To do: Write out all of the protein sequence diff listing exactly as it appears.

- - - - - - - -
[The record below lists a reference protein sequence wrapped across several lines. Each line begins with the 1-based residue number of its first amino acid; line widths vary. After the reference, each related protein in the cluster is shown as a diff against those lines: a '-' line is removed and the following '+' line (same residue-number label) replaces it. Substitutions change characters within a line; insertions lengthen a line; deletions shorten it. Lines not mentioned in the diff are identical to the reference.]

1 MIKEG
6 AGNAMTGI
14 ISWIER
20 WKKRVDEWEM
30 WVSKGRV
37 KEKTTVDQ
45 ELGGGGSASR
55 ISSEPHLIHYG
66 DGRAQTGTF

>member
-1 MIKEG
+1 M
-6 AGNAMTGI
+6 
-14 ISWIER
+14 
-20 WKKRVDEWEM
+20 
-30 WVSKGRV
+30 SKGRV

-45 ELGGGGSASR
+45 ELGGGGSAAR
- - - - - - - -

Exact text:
[The record below lists a reference protein sequence wrapped across several lines. Each line begins with the 1-based residue number of its first amino acid; line widths vary. After the reference, each related protein in the cluster is shown as a diff against those lines: a '-' line is removed and the following '+' line (same residue-number label) replaces it. Substitutions change characters within a line; insertions lengthen a line; deletions shorten it. Lines not mentioned in the diff are identical to the reference.]

1 MIKEG
6 AGNAMTGI
14 ISWIER
20 WKKRVDEWEM
30 WVSKGRV
37 KEKTTVDQ
45 ELGGGGSASR
55 ISSEPHLIHYG
66 DGRAQTGTF

>member
-1 MIKEG
+1 M
-6 AGNAMTGI
+6 
-14 ISWIER
+14 
-20 WKKRVDEWEM
+20 
-30 WVSKGRV
+30 SKGRV

-45 ELGGGGSASR
+45 ELGGGGSAAR